Approximately $1.5 million was awarded in fiscal year 2017 for the National Park Service to do projects benefitting the Upper Delaware. They covered a wide variety of topics, from evaluating shad populations to steps towards making a visitor’s center at the Zane Grey House.
NARROWSBURG, NY – Approximately $1.5 million was awarded in fiscal year 2017 for the National Park Service to do projects benefitting the Upper Delaware. They covered a wide variety of topics, from evaluating shad populations to steps towards making a visitor’s center at the Zane Grey House.
Park Superintendent Kris Heister told the Upper Delaware Council (UDC), March 1st, that the funds- totaling $1,513,641 - came from a round of competitive grants issued by sources not related to the National Park Service. Some are regional and others are national entities providing the money. Each year, the Park Service announces the grants. Heister credited their success to a “gigantic emphasis on writing good project statements.” She participated on project review panels to learn what they looked at and what would make the local Park Service unit’s proposals compete well.
These projects are included in the Fiscal Year 2018 Work Plan with the funds to br spread over a one to three year period.
The biggest chunk, about $841,000, benefits the Zane Grey House project in Lackawaxen. She stated that the visitor count at the Zane Grey House is “not many”. Currently the first floor is devoted solely as a museum to the famed author of western novels, Zane Grey, who lived there in the early 20th century and loved to fish in the Delaware across the road. It is a short distance from the Roebling Bridge.
Their concept is to renovate part of the first floor as a professionally done visitor’s center for the Upper Delaware Scenic & Recreational River. They would keep part of the house as a museum, concentrating on the room where Grey did his writing.
Heister said that they fully expect that the shared use will increase visitors to the house. Wi-fi will be included. In addition, and very importantly, the funding also covers making the structure handicapped accessible and change the garage nearby into handicapped accessible restrooms. Presently visitors use portable toilet facilities. Displays would also be completely re-done.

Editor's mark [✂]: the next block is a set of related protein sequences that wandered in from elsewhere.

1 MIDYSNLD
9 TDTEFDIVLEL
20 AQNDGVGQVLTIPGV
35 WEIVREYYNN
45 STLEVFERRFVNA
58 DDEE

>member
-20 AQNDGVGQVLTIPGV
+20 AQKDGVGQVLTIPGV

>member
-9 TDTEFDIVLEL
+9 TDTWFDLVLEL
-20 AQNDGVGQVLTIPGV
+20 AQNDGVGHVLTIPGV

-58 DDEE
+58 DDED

She said that they plan to open the visitor’s center in 2021.
Other projects being funded include:$120,000 for a “Historic Structure Report” for the Corwin Farm. Located near the south end of the River Corridor on the NY side, the property includes remnants of the D&H Canal, a canal lock, lock tender’s house and barn. $55,000 to complete a National Historic Register nomination for the D&H Canal resources owned by the Park Service. $149,850 to catalogue and re-house, and create aids to locate records related to the Upper Delaware/ Park Service’s establishment, administration, cultural and natural resources. $66,000 to implement a study to evaluate American eels with the U.S. Fish & Wildlife Service. $176,000 to evaluate the presence and impact of micro-plastics in the Delaware River. $72,791 to continue a project first funded in 2015 to evaluate the best methods to evaluate shad populations in the Upper Delaware.
MORE INFORMATION IS CONTAINED IN THE PRINT EDITION, Wednesday, March 21st issue.